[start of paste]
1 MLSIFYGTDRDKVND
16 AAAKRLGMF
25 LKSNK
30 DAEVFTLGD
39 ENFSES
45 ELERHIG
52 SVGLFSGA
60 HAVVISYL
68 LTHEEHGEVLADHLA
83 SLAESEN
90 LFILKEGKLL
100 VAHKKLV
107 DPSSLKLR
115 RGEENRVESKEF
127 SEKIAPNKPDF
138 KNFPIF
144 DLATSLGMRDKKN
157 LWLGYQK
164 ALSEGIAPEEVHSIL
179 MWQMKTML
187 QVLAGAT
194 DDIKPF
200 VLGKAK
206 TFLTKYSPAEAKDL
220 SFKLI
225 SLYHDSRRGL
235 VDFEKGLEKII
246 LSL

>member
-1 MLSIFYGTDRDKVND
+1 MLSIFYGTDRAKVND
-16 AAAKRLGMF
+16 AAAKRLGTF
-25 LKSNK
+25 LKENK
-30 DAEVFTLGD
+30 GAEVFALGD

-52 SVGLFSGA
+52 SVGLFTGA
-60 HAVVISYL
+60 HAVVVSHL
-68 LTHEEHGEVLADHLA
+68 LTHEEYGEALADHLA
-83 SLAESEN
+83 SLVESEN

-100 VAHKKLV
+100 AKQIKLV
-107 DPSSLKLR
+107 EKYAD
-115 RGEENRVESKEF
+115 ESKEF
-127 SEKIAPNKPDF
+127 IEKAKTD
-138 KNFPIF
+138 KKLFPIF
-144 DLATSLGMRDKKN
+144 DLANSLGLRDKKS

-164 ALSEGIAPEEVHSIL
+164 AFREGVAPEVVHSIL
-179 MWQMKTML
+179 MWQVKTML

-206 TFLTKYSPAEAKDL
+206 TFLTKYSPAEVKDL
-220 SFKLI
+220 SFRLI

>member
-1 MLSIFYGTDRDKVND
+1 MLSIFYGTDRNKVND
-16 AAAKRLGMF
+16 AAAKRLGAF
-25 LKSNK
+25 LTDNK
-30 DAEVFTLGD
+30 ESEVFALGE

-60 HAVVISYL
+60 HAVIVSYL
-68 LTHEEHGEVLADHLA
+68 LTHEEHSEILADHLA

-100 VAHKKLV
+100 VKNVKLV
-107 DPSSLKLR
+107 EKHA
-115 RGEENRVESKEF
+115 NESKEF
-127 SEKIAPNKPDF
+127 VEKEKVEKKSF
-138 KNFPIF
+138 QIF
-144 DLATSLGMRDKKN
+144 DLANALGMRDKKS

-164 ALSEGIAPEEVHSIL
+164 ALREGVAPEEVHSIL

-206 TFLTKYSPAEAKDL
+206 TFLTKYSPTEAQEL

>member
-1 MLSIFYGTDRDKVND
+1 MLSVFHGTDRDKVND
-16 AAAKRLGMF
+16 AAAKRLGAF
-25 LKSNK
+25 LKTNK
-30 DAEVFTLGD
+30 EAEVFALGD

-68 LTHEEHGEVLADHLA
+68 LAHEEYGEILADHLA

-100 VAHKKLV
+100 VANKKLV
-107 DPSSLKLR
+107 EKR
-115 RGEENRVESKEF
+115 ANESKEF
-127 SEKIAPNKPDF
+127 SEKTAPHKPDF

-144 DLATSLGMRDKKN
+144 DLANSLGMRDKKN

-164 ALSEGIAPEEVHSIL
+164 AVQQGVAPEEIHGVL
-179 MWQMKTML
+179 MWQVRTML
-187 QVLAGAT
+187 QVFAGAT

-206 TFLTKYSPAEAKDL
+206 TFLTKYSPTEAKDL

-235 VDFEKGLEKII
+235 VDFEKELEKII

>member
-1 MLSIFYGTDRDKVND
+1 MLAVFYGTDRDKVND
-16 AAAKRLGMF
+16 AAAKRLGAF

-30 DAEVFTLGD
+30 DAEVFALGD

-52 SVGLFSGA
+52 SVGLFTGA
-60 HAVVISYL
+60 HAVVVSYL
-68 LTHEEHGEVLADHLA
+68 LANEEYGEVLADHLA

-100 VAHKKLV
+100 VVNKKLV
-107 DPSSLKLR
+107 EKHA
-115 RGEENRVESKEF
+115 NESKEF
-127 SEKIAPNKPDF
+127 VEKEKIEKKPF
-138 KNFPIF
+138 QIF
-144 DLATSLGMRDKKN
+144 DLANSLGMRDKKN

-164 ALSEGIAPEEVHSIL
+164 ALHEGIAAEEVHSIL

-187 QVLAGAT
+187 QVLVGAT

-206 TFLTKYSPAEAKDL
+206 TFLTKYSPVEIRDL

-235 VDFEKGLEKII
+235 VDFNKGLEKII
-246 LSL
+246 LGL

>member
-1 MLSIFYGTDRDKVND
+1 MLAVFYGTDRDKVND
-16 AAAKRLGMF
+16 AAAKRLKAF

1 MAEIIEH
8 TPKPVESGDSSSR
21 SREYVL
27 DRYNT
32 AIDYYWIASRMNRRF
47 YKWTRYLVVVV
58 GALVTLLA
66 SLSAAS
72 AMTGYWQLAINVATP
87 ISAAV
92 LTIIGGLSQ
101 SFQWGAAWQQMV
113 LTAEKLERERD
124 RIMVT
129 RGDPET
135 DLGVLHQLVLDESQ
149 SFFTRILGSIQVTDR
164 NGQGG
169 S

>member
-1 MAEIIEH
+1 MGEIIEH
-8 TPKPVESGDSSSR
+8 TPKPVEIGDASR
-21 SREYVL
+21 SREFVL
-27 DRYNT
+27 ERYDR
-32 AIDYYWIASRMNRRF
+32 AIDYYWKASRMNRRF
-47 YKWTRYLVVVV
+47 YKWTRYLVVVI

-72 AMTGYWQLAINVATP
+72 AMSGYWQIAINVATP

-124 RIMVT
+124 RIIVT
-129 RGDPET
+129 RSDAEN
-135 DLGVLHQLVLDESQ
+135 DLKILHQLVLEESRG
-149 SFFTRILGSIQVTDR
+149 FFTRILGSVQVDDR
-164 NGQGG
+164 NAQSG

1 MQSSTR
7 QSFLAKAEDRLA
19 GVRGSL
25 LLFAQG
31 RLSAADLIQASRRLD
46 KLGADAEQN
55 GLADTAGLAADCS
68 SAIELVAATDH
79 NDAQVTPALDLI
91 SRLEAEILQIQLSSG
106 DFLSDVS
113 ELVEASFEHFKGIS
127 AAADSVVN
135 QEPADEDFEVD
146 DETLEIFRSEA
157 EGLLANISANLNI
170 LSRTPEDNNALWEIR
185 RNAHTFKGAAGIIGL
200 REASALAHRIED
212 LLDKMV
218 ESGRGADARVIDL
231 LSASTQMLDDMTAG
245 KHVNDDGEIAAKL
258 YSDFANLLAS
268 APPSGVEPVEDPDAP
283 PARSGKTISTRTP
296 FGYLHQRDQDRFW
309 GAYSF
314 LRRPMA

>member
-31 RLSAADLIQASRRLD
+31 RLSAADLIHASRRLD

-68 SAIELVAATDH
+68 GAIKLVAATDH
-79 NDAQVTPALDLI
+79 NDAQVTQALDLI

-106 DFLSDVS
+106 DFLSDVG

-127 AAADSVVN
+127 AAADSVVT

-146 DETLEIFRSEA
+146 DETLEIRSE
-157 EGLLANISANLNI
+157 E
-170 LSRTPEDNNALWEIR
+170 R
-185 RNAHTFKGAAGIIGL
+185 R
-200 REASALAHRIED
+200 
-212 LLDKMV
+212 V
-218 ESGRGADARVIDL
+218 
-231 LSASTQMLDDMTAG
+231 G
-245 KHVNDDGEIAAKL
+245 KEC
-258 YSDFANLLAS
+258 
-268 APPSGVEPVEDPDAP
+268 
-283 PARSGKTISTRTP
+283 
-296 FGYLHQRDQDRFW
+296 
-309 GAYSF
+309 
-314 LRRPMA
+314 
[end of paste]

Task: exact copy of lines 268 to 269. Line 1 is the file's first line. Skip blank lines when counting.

-258 YSDFANLLAS
+258 